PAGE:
Out of the Past
History Lessons 
1864
The Long Walk

Long Walk of the Navajos by Olaf Wieghorst
Long Walk of the Navajos by Olaf Wieghorst

Also called the Long Walk to Bosque Redondo, the Long Walk of the Navajos was the western equivalent of the Seminoles' Trail of Tears -- a torturous deportation and attempted ethnic cleansing of the Navajo people by the U.S. government. During more than 50 separate marches between August 1864 and the end of 1866, Navajos were forced to walk at gunpoint from their reservation in what is now Arizona to eastern New Mexico. 

Following a standoff with the Navajo at Canyon de Chelly in December of 1863, Col. Kit Carson and his troops conducted a campaign of "total warfare" orchestrated by Brigadier General James Carleton - a small-scale version of General Sherman's march to the sea. 

"It was not easy, and it was not a task Carson enjoyed," says biographer David A. Remley in "Kit Carson: The Life of an American Border Man. "Carson and his volunteer soldiers were the people who had to follow their foe day after day, summer and winter, never allowing him to rest, burning his hogans, his field and grain, destroying his livestock, and indeed everything he needed to subsist."

The Navajo surrendered to Kit Carson and his troops in January 1864 and, following orders, Carson directed the destruction of their property and organized the Long Walk to the Bosque Redondo reservation, already occupied by Mescalero Apache.

"Groups of every size were gathered and started. Several routes were taken: via Albuquerque, via Santa Fe, even via Fort Union; and there were still others, ranging in distance traveled from 575 miles at the shortest to 456 miles through Santa Fe and 498 through Fort Union. The favored "Mountain Route" was 424 miles in length.

"By December of 1866 a total of 11,468 people had by report been started on the journey. Nearly a year later in November 1867 a count revealed 8,570 Navajos confined at the Bosque, the highest number reportedly held in confinement during the entire sorry episode. What happened to those of all ages who were missing can never be known. Many died on the way. Some were stolen and sold into peonage. Others escaped into the mountains. The ordeal of death and confinement did not end until the summer of 1868."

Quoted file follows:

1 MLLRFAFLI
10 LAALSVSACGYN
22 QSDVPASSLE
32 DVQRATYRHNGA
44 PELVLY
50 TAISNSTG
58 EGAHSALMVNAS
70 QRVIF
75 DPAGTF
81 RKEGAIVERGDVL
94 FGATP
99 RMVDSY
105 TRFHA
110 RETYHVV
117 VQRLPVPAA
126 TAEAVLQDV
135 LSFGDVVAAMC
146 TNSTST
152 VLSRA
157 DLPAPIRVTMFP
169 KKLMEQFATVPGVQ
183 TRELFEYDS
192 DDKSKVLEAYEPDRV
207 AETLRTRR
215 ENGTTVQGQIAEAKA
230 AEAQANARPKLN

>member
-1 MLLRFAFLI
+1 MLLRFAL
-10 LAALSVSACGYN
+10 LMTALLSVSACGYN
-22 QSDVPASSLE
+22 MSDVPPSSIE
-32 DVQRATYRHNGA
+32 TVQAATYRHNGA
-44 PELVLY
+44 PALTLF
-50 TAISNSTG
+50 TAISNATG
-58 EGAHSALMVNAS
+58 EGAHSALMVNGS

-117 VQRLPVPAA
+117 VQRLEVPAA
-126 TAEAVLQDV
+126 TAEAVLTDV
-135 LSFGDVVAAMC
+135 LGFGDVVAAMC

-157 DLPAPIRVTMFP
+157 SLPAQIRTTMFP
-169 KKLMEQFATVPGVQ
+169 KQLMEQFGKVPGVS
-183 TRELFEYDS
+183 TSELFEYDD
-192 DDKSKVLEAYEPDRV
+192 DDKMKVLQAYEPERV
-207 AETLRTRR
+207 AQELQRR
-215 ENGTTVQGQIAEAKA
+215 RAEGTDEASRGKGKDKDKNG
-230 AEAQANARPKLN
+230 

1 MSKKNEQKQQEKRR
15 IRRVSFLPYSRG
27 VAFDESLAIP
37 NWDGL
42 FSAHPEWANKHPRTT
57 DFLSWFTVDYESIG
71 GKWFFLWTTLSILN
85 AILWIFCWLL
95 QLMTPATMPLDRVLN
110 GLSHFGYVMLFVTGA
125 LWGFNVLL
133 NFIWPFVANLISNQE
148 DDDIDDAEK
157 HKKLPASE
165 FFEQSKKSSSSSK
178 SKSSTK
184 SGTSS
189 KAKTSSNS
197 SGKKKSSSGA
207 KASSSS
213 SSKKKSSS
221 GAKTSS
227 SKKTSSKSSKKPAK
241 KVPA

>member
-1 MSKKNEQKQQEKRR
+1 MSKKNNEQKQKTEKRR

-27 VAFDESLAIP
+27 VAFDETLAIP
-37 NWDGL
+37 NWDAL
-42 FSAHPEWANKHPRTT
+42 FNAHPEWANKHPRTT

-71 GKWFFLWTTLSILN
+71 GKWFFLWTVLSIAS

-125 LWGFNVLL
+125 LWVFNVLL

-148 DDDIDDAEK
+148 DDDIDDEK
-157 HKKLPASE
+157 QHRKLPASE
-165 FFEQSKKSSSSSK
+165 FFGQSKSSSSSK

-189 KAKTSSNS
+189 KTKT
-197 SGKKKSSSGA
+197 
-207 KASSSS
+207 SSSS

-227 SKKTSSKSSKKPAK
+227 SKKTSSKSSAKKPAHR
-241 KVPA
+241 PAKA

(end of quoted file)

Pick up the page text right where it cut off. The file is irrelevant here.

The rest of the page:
After a congressional investigation, the operation at Bosque Redondo was shut down and a treaty was signed with the Navajos, who then returned to their homeland along the Arizona-New Mexico border.


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Kit Carson
Kit Carson
The Life of an American Border Man
by David A. Remley
University of Oklahoma Press, 2012

Best known today for his role in
the tragic "Long Walk" of  the Navajos as Col. Christopher Carson of the First New Mexico Volunteers, "Kit" Carson was a mythical hero in dime novels of the 19th century and movie Westerns of the mid-20th century who fought savages, protected the virtuous and helped open the frontier. 

This biography portrays the real-life Carson as Scots-Irish border man - a trapper, guide, hunter, soldier - shaped by his culture and his times. Rather than a stereotypic Indian killer, it argues that he matured intellectually and ethically as he grew older.

"A man of action rather than of a philosophical turn of mind, he performed duties that made a difference, for better or worse, for the people he lived with and worked among," David A. Remley explains.

Carson went far beyond his rural roots in present-day Missouri, becoming a trapper in the West, Fremont's guide in opening the Oregon Trail and a participant in both the Mexican-American War. and the Civil War.

His role in the subjugation of the Navajo and the forced march to  Bosque Redondo was neither pursued nor enjoyed, according to Remley. A year earlier Carson's resignation was refused by Brigadier General James Carleton, who orchestrated but did not physically participate in the campaign.

Kit Carso
Kit Carson

Kit Carson (1940)
Kit Carson (1940)

Navajo Bosque Redondo memorial in New Mexico
Navajo Bosque Redondo memorial in New Mexico






 
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